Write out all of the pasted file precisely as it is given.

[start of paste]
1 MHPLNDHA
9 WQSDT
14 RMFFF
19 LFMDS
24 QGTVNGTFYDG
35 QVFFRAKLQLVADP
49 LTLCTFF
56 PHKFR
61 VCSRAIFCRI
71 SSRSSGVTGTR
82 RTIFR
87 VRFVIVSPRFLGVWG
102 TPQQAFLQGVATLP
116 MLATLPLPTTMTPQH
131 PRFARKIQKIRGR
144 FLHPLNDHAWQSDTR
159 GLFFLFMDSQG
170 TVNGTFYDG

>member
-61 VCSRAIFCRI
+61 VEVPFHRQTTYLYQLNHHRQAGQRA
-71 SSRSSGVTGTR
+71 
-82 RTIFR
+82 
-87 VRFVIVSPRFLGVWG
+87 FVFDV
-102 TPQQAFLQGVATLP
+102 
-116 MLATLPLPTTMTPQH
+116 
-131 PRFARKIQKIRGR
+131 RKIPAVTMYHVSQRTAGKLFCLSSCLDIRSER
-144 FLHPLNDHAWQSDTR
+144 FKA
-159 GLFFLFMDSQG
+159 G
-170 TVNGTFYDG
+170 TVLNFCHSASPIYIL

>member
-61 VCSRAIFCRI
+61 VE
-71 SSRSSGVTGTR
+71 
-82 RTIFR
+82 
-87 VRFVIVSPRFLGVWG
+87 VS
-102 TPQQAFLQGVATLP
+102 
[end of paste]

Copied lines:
1 MHPLNDHA
9 WQSDT
14 RMFFF
19 LFMDS
24 QGTVNGTFYDG
35 QVFFRAKLQLVADP
49 LTLCTFF
56 PHKFR
61 VCSRAIFCRI
71 SSRSSGVTGTR
82 RTIFR
87 VRFVIVSPRFLGVWG
102 TPQQAFLQGVATLP
116 MLATLPLPTTMTPQH
131 PRFARKIQKIRGR
144 FLHPLNDHAWQSDTR
159 GLFFLFMDSQG
170 TVNGTFYDG

>member
-61 VCSRAIFCRI
+61 VEVPFHRQTTYLYQLNHHRQAGQRA
-71 SSRSSGVTGTR
+71 
-82 RTIFR
+82 
-87 VRFVIVSPRFLGVWG
+87 FVFDV
-102 TPQQAFLQGVATLP
+102 
-116 MLATLPLPTTMTPQH
+116 
-131 PRFARKIQKIRGR
+131 RKIPAVTMYHVSQRTAGKLFCLSSCLDIRSER
-144 FLHPLNDHAWQSDTR
+144 FKA
-159 GLFFLFMDSQG
+159 G
-170 TVNGTFYDG
+170 TVLNFCHSASPIYIL

>member
-61 VCSRAIFCRI
+61 VE
-71 SSRSSGVTGTR
+71 
-82 RTIFR
+82 
-87 VRFVIVSPRFLGVWG
+87 VS
-102 TPQQAFLQGVATLP
+102 